"Shadow Shogun" Dominates Vote
Japan's PM Choice Run by "Shadow Shogun"

The dominant personality of Ichiro Ozawa rather than policy is the major factor in selecting the Japanese PM, despite major problems.

Amiel Ungar,

Ozawa & Hatoyama
Ozawa & Hatoyama

He officially has lost party privileges till his trial over political fundraising violations is adjudicated. Ichiro Ozawa, dubbed the "shadow shogun " remains however the major factor in the leadership selection process within the Democratic Party of Japan (DPJ) to choose a successor to has-been Naoto Kan.

The 69-year-old Ichiro Ozawa was marginaized during the Kan era and he wants to come back to center stage . As a result, ideology has taken a backseat in the struggle and the most important issue has become Ozawa's role in the DPJ.

Ozawa, who together with Yukio Hatoyama, controls about 150 of the Diet members who comprise the electorate (200 constitute the winning majority), has tapped the trade minister Banri Kaieda to be the successor rather than former Foreign Minister Seiji Maehara in the August 29 election.

Kaieda did not impress people when he burst into tears during the parliamentary question-and-answer period. He had the Japanese word for perseverance scrawled on the palm of his hands hoping that it would help him maintain his composure during the debate, but it didn't.

What Kaieda does have going for him is precisely his dependence on Ozawa.  According to the Asahi Shimbun, Kaieda ingratiatd himself as follows: "Without borrowing the strength of Ozawa, not only is victory in the presidential election impossible, but there would be no way to save the nation of Japan", Kaieda told Ozawa's supporters. "I pledge to make the maximum effort to allow Ozawa to exercise his skills to the fullest."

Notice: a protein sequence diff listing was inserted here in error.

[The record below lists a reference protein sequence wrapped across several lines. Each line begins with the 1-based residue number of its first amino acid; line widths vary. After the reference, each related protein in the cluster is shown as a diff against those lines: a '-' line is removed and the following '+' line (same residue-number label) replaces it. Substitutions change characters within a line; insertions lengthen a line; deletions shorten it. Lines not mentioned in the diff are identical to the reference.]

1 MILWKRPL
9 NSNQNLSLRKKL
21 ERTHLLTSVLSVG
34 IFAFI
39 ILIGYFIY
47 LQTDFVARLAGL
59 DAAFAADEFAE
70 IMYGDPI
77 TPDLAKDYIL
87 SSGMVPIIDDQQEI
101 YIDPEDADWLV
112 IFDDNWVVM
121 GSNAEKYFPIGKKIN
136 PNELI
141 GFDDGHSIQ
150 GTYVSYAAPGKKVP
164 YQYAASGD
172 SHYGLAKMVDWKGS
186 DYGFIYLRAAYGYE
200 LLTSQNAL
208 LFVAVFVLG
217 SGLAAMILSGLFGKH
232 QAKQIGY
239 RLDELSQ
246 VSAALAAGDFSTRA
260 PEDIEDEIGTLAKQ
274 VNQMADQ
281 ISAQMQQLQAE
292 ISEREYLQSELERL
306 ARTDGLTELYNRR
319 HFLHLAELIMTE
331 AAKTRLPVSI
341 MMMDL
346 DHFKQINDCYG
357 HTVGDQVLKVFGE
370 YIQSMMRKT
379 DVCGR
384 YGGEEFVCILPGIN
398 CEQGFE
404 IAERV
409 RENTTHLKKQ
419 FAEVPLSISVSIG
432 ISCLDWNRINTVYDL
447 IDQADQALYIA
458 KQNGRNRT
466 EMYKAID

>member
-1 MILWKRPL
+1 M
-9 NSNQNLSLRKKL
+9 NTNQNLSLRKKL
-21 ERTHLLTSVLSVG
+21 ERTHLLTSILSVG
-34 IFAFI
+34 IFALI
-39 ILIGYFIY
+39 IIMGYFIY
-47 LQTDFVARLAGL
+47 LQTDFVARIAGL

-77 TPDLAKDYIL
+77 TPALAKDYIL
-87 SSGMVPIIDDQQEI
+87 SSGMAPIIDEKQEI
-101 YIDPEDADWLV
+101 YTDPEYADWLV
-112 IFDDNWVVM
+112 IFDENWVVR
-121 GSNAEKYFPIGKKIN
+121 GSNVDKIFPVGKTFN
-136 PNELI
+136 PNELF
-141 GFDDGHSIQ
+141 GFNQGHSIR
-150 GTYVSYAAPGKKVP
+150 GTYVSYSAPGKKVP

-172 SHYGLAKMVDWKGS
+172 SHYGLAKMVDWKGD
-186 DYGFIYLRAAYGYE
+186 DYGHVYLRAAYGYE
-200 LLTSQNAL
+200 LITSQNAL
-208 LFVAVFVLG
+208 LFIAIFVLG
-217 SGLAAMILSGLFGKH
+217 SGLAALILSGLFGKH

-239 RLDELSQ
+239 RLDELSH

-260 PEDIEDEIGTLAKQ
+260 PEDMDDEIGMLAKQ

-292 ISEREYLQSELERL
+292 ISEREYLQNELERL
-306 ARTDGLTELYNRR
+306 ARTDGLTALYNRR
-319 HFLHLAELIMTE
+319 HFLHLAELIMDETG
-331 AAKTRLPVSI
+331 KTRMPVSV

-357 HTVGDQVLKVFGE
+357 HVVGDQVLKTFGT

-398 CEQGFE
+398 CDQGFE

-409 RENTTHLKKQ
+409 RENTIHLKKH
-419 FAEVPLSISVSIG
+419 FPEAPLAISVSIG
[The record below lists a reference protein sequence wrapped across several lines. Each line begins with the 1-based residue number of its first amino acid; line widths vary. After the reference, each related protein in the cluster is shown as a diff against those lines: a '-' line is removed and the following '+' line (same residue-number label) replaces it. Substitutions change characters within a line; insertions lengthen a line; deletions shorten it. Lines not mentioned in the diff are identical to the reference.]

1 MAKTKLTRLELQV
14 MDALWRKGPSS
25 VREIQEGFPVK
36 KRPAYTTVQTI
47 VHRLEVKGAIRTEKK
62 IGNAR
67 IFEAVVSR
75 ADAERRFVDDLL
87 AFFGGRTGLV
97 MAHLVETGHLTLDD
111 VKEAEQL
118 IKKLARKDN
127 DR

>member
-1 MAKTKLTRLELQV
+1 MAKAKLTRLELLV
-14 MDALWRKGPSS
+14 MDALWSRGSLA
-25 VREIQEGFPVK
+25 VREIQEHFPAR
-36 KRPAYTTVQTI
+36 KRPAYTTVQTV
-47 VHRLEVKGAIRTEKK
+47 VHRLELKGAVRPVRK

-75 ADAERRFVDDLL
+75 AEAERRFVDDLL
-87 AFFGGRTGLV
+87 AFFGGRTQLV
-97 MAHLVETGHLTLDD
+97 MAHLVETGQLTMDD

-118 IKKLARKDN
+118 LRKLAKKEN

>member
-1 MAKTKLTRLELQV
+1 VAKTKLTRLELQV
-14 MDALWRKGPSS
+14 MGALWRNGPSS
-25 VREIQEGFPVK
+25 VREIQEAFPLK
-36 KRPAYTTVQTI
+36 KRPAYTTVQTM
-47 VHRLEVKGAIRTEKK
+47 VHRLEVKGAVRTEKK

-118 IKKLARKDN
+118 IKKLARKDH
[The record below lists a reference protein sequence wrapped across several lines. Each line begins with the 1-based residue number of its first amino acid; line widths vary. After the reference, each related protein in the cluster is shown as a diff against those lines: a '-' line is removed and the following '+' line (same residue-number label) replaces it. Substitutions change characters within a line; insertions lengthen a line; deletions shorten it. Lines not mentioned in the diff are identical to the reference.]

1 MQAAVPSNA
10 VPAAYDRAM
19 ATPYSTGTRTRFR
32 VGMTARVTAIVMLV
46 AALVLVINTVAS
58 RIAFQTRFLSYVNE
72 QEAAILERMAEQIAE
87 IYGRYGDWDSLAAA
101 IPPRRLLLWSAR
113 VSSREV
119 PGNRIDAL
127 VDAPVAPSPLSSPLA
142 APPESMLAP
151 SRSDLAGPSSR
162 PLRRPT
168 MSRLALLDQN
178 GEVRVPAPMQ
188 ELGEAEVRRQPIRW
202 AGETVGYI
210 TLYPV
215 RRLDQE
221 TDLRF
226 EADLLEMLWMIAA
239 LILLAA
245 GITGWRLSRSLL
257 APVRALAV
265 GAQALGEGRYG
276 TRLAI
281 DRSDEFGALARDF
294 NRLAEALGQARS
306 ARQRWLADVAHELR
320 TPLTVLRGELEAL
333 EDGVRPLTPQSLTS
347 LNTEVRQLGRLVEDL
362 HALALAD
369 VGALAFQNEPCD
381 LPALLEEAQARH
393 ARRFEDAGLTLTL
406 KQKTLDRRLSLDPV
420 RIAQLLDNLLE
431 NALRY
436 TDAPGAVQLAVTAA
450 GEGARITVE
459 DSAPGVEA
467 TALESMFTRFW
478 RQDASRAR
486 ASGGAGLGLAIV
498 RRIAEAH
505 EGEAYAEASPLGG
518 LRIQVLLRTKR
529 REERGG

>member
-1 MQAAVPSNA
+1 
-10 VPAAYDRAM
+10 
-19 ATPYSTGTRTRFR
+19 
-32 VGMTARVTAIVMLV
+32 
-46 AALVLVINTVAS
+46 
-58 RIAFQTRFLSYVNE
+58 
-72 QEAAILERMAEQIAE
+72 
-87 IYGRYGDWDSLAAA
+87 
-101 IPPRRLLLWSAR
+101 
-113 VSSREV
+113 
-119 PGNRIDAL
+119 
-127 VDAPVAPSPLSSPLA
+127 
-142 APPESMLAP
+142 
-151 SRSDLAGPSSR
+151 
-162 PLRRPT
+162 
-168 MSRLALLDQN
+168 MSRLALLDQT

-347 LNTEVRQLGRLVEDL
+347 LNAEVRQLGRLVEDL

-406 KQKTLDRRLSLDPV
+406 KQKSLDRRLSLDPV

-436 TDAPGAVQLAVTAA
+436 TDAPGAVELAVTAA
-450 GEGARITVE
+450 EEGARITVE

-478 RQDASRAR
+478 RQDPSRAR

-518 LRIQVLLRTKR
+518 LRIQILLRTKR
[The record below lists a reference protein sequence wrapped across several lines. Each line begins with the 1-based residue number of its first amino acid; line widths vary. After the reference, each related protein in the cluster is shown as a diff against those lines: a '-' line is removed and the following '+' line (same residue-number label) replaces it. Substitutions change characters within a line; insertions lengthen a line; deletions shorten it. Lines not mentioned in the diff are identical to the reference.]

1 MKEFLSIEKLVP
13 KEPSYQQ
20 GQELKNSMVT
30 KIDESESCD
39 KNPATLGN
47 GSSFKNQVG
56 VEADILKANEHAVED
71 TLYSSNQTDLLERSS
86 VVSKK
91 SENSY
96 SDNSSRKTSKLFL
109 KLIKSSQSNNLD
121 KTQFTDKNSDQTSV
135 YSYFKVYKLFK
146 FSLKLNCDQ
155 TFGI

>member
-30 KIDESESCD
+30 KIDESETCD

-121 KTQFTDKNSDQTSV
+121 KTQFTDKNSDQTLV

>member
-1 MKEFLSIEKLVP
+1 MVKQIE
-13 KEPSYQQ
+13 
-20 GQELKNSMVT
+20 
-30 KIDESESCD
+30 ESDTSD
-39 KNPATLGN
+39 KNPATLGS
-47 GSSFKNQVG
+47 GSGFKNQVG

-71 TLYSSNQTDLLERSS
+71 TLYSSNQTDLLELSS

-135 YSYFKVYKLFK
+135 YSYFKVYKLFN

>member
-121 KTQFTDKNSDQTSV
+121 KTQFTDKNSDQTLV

At a meeting otheir joint faction at a Tokyo hotel Friday evening, Ozawa and Hatoyama announced that Kaieda was their man. The choice did not arouse much enthusiasm but  a junior member of the faction managed to stir up the assembled legislators when, according to Yomiuri Shimbun ,he proposed:

"Let's make Mr. Kaieda the prime minister this year, and next year we should make Mr.Ozawa prime minister."

The attendees immediately burst into applause and shouted, "Let's do it," three times.

Maehara had opposed Ozawa's return to an active role, but in the interest of party unity was willing to offer the Ozawa faction high-ranking jobs in this cabinet. This was not enough and Ozawa decided to blackball Meahara.

Such antics amongst the leadership aspirants has reduced interest amongst the Japanese public in the debate that will precede the balloting and it will not be shown on a major network.

Japan's major newspapers are lamenting the fact that the election is centering on personal ambitions and a reluctance to provide clarity to policy positions.

Asahi Shimbun, sympathetic to the DPJ, claims that Kan's successor will not prove any more successful given the disarray in the party. In a sense the DPJ has not managed to form a cohesive party after it achieved the principal ambition of its leaders: Unseating the perennial party of government, the Liberal Democratic Party.

"As soon as it achieved this political goal, however, the party found itself without a shared vision and plunged into an endless cycle of infighting. The DPJ's track record since it came to power suggests that the group is too politically immature to be called a political party," said the newspaper.

Given the country's economic position and the need to outline a clear policy direction for the public, the paper recommends a party realignment based on policy  that would group together members of the DPJ and LDP along a policy axis.

It is hard to imagine this coming about in the immediate future , so that the Japanese political system and the economic system will probably continue to stagnate.